XIXA are one of those bands you can’t really pin down to a certain genre. I know most people will say they are a psychedelic outfit by default, but take a closer listen. You can also say they have a bit of grunge and alt-rock and even some jam band in them and even some Música criolla. And all of this from a band from Tuscon (now Tuxon) Arizona. XIXA wears many faces on this release, and keep in mind this is an EP. With those styles and more comes a brilliant mess of dirty global styles and memorable vocal harmonies and melodies as if recorded for a “Quentin Tarantino soundtrack” to a movie that should be made.
XIXA are psychedelic. XIXA are cumbia. But, most of all, XIXA are rock ‘n roll. Their music is rooted in a South American heritage, but is equally informed by their hometown of Tucson, Arizona’s vivid, legendary music scene. Their interpretation of chicha – Peruvian cumbia made popular in the Amazon and poor barrios of Lima during the 60s and 70s – surprisingly reveals a common thread within the music of Arizona’s desert: an obsession for hard-edge guitars and a strong taste for mixing rock and Latin flavors.
Brian Lopez and Gabriel Sullivan commenced their exploration of chicha and cumbia years ago after devouring Barbès Records’ cult-compilation ‘The Roots of Chicha’ circa 2011. Touring as part of ‘alt-americana’ legend Giant Sand’s most recent incarnation, they started incorporating chicha tunes like Los Hijos Del Sol’s Cariñito into their set. “When people would mob us after the shows, wanting to know the name of that one song, it was always the chicha cover. This was the case EVERYWHERE,” says Sullivan.
In between producing records, touring the world with Giant Sand, Sergio Mendoza’s Mambo Orkesta and Calexico as well as promoting their own solo albums, Lopez and Sullivan established Chicha Dust. Learning and arranging as many classic chicha covers as possible, the band enjoyed immediate success in Tucson and further afield, becoming part of a scene that fosters the rediscovery of chicha across the US. Over time the band began writing more original music, infused with the sounds of chicha. “When we started playing chicha covers, we learned songs inside and out and at some point that filtered into our original music,” said Lopez.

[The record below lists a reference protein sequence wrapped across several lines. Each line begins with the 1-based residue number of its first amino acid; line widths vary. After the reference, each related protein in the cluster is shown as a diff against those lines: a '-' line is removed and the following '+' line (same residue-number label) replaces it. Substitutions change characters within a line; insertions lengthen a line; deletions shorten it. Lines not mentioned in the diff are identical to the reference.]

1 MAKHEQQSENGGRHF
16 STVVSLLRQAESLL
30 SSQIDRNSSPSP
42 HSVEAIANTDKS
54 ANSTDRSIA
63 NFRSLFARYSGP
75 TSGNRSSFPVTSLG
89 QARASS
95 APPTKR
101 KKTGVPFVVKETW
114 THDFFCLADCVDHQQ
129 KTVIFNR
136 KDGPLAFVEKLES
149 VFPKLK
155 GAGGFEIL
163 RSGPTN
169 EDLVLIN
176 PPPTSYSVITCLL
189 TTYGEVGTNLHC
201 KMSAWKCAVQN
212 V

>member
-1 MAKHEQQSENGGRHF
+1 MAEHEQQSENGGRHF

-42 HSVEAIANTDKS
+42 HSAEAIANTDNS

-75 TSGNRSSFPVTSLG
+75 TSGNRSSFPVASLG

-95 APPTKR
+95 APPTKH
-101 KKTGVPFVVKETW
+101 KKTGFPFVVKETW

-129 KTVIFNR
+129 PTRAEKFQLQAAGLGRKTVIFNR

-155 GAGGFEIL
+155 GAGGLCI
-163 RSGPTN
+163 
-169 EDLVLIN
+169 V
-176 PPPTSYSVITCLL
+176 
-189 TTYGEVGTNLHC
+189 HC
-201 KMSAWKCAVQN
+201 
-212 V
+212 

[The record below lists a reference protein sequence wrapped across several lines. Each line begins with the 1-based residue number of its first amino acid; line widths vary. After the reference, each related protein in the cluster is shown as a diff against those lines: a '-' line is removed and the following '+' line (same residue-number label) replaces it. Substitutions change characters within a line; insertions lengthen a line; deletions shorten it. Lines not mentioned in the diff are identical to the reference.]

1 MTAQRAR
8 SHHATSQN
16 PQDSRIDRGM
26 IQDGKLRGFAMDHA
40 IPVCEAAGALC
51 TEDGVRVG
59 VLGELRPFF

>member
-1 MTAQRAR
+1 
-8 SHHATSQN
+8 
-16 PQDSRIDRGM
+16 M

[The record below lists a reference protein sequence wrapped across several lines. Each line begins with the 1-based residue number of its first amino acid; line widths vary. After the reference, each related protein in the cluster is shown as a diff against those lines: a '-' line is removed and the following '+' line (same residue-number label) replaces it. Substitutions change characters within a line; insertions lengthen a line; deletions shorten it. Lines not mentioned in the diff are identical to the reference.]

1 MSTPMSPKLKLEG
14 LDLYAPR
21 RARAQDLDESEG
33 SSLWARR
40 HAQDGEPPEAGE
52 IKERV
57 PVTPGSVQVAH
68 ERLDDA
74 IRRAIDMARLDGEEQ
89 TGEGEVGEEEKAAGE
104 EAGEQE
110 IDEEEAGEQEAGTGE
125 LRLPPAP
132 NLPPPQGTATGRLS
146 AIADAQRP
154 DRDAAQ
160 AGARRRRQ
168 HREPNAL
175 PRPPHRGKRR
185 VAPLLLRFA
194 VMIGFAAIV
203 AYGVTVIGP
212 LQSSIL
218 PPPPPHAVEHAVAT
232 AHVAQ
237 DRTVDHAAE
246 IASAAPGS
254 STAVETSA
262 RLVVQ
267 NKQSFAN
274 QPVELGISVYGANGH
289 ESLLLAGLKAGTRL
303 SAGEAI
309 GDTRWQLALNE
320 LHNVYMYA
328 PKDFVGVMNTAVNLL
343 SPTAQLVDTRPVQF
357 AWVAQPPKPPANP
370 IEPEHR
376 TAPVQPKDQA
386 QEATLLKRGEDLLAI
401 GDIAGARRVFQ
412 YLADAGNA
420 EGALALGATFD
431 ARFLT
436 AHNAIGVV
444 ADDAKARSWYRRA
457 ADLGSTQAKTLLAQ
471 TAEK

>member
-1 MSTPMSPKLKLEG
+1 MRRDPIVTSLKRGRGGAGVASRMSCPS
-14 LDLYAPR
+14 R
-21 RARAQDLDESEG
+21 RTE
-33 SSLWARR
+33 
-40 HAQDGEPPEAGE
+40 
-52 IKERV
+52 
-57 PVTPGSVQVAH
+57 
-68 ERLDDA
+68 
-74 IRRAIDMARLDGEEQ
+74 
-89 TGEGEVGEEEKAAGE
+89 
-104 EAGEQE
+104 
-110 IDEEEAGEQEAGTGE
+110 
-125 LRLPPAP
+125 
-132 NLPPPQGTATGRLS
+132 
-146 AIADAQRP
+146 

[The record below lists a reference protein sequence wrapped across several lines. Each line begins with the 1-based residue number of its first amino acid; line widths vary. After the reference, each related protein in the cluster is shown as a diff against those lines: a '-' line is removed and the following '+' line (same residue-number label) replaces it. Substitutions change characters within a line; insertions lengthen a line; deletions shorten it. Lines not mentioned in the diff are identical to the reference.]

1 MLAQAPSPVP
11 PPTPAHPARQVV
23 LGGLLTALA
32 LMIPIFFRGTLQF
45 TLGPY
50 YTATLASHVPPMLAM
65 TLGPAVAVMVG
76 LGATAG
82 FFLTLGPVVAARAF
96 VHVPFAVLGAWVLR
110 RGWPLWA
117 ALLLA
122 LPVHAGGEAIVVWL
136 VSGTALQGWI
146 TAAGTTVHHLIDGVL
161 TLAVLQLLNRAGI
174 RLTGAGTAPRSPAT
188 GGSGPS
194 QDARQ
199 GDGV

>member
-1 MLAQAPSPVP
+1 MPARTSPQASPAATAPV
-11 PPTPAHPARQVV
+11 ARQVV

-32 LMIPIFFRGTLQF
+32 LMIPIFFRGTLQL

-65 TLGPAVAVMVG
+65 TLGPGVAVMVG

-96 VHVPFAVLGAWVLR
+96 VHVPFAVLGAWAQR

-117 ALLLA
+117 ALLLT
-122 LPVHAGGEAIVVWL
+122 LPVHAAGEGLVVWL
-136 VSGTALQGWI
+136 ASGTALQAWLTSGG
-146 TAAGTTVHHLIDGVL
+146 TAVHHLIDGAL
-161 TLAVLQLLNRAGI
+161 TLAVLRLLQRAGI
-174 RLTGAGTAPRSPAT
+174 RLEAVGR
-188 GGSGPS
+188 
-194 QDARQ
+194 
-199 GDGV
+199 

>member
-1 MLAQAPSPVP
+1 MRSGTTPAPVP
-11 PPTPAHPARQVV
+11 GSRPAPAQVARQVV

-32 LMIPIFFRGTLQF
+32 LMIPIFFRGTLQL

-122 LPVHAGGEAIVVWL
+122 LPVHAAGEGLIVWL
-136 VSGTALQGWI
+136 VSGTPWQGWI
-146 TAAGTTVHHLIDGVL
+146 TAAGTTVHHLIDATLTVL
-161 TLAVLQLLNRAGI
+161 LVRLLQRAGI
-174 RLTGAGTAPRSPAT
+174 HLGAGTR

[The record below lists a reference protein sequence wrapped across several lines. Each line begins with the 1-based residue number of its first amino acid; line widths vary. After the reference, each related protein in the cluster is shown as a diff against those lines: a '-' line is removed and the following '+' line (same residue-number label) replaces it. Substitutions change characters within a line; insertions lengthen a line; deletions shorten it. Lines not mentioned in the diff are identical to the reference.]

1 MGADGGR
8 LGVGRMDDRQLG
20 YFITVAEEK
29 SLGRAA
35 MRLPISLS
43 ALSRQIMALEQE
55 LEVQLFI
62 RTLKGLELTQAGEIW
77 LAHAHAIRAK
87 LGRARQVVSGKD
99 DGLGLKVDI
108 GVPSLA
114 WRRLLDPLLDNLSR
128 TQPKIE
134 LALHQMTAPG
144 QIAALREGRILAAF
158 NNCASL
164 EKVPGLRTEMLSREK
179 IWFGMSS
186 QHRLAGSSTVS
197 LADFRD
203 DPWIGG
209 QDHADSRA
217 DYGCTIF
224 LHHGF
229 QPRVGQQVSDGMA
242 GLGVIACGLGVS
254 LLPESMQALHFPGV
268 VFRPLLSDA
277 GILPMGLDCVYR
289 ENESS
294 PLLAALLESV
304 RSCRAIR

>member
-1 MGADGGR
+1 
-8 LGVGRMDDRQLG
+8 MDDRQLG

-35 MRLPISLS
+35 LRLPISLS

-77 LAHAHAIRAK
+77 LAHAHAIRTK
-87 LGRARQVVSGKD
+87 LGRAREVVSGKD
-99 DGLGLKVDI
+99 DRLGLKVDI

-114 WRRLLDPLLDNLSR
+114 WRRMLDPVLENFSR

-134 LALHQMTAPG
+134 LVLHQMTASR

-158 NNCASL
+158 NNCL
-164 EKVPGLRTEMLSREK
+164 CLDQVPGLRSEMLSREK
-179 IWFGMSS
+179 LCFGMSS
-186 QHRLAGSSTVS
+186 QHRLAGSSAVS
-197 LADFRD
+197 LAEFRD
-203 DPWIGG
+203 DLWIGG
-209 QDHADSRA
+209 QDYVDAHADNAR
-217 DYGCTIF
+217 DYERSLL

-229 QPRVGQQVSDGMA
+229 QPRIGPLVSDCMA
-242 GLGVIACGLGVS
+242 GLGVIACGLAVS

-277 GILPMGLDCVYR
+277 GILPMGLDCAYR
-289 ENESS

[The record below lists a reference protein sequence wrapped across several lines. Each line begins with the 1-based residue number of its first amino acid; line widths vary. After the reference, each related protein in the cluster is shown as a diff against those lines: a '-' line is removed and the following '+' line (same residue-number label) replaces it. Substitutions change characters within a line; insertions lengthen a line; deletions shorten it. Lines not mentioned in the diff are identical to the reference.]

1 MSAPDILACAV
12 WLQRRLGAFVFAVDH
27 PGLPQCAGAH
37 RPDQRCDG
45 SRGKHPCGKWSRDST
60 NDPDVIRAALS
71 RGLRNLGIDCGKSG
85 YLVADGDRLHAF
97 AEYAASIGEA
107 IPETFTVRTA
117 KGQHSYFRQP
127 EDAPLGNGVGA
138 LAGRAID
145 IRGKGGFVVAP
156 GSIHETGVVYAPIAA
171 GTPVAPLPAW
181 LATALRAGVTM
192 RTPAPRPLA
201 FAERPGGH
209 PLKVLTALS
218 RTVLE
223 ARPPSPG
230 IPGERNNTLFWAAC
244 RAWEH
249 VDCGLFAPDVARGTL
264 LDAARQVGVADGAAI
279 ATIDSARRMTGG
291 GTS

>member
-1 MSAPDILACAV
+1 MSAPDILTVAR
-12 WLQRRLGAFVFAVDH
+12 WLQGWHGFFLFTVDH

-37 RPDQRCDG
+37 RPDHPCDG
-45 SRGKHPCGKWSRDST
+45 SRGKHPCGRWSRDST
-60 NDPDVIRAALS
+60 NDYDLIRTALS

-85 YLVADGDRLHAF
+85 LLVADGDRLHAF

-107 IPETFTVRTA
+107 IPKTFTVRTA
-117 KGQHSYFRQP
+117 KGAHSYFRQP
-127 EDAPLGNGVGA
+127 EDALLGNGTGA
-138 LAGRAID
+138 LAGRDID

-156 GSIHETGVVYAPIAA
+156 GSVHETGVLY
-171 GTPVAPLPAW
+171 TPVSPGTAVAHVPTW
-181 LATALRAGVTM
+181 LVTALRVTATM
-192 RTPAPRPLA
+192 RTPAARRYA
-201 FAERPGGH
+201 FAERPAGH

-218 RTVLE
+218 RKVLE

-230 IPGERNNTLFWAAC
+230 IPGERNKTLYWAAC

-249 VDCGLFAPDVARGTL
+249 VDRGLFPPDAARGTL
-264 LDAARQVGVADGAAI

No longer a cover band, Chicha Dust was reborn earlier this year as XIXA. Besides Lopez and Sullivan on vocals and guitars, XIXA consists of Jason Urman on keyboard, Geoffrey Hidalgo on bass, Efren Cruz Chavez on timbales and percussion, and Winston Watson on drums. Their musical backgrounds could not be more diverse: “Efren was only into Latin music a few years ago and didn’t even know who Led Zeppelin were. Meanwhile, Winston’s toured extensively with people like Alice Cooper and Bob Dylan,” says Lopez.
The band’s artwork and videos are curated and produced by highly acclaimed Tucson visual artists Daniel Martin Diaz and Paula Catherine Valencia. Their embrace of gothic and surreal imagery is a perfect match for XIXA’s uniquely south western psychedelic sounds.
XIXA’s first EP Shift and Shadow was entirely recorded, mixed, and produced at the band’s own Dust and Stone Studio in Tucson. The EP will be followed by the full-length album Bloodline (also recorded at Dust and Stone Studios) in February 2016.
Upcoming appearances include the prestigious New Year’s Eve show at Tucson’s Rialto Theatre, shows in New York City in January, SXSW in March, more major-city US dates in the spring, and a European tour in late April.